“They closed the box and went on. It struck me queer that Mr. Wolfe showed no emotion. The vault wasn’t long enough and they had to spend some time chipping it off, and the lid was always coming loose on the box, showing the casket inside. Mr. Wolfe noticed little bulges all over the top of the casket, and he took out his penknife and cut into one of them. He said, ‘The damned scoundrels 1 I bought it for solid walnut, and here the veneer is rolling up. It’s nothing but white pine!’
“Well, we walked around while the negroes worked, and we read the inscriptions on the old stones. On one of them it said, here lies the first white child born west of the Blue Ridge. It was windy, freezing, waiting for them to finish with that grave—a wonder we didn’t catch pneumonia. . .”
The raindrops were larger now, and they pattered whisperingly as they fell.
“Mrs. Wolfe,” I said, “you’d better put on this coat.”
She declined my offer with an outward thrust of her hand. She turned to break a dead twig off a rosebush and I slipped into the coat myself.
“I remember like yesterday the first time I saw Cynthia,’ she went on. “Mr. Wolfe married her, you know, in Raleigh, and about six months after that she opened a shop here in Asheville. She wasn’t a very strong woman, but she was a fine milliner. At that time I was going to school at the old Female College. I went to Mr. Pleasant’s store and I asked, ‘Have you got any hats?’ He said, ‘They’re hard to get, to tell the truth—but there’s a lady across the street putting up a millinery store and she trims hats.’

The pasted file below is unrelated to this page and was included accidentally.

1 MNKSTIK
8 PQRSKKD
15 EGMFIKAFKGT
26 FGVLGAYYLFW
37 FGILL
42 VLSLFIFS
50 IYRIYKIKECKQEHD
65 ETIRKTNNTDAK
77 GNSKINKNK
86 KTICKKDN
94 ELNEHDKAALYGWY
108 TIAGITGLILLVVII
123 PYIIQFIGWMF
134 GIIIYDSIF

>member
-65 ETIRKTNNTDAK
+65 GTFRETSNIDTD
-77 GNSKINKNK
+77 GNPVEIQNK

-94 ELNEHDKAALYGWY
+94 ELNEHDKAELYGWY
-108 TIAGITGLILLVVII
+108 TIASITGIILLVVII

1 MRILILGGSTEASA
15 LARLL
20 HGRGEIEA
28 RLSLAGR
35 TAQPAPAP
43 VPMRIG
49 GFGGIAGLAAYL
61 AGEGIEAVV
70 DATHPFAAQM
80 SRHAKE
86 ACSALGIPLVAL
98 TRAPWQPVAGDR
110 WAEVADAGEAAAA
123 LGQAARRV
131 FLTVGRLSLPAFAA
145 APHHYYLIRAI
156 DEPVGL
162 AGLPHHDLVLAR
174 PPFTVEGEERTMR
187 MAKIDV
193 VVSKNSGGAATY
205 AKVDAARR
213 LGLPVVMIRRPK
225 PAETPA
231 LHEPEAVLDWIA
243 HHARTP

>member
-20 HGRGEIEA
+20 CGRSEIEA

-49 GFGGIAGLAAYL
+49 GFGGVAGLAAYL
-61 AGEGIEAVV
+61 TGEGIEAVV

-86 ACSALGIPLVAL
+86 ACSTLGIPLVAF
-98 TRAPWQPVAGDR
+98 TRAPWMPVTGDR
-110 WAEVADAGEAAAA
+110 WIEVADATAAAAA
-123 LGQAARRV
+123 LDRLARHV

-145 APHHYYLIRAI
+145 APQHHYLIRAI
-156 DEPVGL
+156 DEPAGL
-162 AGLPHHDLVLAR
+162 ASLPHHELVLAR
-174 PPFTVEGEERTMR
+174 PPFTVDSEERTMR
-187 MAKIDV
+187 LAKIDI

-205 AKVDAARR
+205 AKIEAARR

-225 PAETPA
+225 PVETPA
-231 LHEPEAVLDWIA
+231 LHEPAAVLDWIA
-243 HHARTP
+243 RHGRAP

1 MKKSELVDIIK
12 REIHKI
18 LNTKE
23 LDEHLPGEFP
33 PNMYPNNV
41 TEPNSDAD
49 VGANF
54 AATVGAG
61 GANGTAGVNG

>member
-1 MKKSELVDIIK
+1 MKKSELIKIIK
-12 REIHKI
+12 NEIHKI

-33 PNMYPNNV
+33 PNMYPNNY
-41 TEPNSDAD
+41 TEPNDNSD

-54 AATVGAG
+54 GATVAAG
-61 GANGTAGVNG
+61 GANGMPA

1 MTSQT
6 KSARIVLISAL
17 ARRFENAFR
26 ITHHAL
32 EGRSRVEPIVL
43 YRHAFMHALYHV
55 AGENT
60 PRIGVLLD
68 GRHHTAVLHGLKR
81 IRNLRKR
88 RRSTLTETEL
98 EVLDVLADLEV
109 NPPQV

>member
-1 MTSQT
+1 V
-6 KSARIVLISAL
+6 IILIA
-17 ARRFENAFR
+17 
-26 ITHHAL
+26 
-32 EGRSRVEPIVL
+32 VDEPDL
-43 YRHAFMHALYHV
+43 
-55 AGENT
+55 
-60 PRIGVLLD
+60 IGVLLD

“So I went across, and she was in there, and she had boxes of things she had shipped in; she was opening up at the beginning of the week, and she wanted to know when I would want the hat. I said, ‘Oh well, so I get it by Saturday.’ Well, that’s the way it was all right. I bought the first hat she sold in Asheville.
“Well, one day I stopped in, and she said, ‘How are you, little Julia?’ I wasn’t large; I grew two or three inches after I was twenty-two, though. She told me she had been married six months, and she said, T got a letter from my old man today.’ And I said, T bet he is an old man, too. You say you’ve been married only six months—and no young man would marry an old maid.’
“You see, she was thirty-six years old—a real old maid in those days. ‘No,’ she said, ‘No, he isn’t an old man.’ ‘What are you talking about,’ I said, ‘a young man marrying an old maidT She says, ‘No, he’s a good looking man, and ten years younger than I am.’ I said, ‘Was he blind?’ ‘No.’ ‘Crazy then?’ ‘No.’ ‘What did he marry you for, then?’ I asked. Well,’ she said, ‘he just found out he couldn’t do without me. He boarded at my mother’s house and I did his darning and patching, and he couldn’t do without me.’ ‘Well,’ I said, ‘I wouldn’t have married a man because he wanted me to patch for him.’